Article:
"We're seeking to completely inhabit the convention center and the Sheraton from July 10 to Aug. 15," said Krabbenhoft. "The NFL has evolved into a situation where living quarters are expected to be more like the Sheraton than a college dorm room."

Sheraton general manager Bill Bennett confirmed that Vikings officials toured the hotel last Monday.

Krabbenhoft also opened the possibility of putting a cover over Howard Wood Field so the Vikings could practice "indoors" during inclement weather.

Mark Meile, who operates the football stadium for the Sioux Falls School District, said officials from the Vikings toured the facility last week.

"I don't know that we overwhelmed them," said Meile. "If I was trying to sell my house and got that sort of reaction, I would probably say they weren't very interested. My guess is that they might be posturing to get a better deal out of Mankato."

Still, while there are serious hurdles regarding the suitability of facilities, South Dakota's bid is being taken seriously because of the financial commitment Rounds appears willing to make.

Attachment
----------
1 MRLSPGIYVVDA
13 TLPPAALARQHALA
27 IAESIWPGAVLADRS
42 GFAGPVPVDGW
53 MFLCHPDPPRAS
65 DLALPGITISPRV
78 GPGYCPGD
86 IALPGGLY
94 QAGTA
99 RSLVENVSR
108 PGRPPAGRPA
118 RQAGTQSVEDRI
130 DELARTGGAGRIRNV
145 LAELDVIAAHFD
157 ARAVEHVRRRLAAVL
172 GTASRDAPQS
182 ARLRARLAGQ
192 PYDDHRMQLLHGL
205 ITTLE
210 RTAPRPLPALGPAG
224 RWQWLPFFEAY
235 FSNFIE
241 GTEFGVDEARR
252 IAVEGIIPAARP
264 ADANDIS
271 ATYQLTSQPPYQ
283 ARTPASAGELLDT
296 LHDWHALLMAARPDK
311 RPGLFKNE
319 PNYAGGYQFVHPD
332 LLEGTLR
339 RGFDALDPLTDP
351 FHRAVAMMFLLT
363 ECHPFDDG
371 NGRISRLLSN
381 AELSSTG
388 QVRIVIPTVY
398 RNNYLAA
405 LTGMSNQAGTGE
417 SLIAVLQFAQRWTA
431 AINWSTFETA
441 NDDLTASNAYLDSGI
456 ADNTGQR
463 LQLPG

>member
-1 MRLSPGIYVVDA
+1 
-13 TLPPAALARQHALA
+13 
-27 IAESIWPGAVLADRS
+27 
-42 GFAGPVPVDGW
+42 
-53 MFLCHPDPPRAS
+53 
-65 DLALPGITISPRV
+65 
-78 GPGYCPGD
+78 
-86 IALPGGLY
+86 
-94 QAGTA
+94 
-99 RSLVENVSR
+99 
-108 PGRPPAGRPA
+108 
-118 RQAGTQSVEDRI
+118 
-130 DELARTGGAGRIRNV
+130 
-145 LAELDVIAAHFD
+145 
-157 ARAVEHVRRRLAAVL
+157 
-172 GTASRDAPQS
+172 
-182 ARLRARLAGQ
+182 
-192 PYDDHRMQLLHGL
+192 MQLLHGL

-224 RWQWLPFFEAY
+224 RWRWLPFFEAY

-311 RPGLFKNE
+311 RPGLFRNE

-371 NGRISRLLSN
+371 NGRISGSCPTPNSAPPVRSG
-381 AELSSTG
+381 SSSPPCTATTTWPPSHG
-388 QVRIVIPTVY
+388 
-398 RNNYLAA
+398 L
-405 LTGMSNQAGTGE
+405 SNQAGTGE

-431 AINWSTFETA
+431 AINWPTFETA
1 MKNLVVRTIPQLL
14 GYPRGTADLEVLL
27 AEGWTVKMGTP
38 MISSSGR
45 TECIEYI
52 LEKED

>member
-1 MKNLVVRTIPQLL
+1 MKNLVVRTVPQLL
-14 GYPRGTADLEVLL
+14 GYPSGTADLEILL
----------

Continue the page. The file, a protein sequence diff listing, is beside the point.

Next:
"The governor is very committed to working with the community of Sioux Falls to attract the Vikings to South Dakota," said press secretary Mark Johnston, adding that Rounds recently visited the NFL team's headquarters in Eden Prairie.

"This is an opportunity to draw thousands of people to the state to watch the Vikings, and the strong corporate culture in Sioux Falls makes it an attractive choice."

Added Sioux Falls Mayor Dave Munson: "There really isn't a lot of time, so we're going to have to rely on the expertise that the state has to offer. (Rounds) has put a lot of time and effort into this."

Johnston denied a source's claim that Rounds had already verbally committed $3 million to the training camp proposal.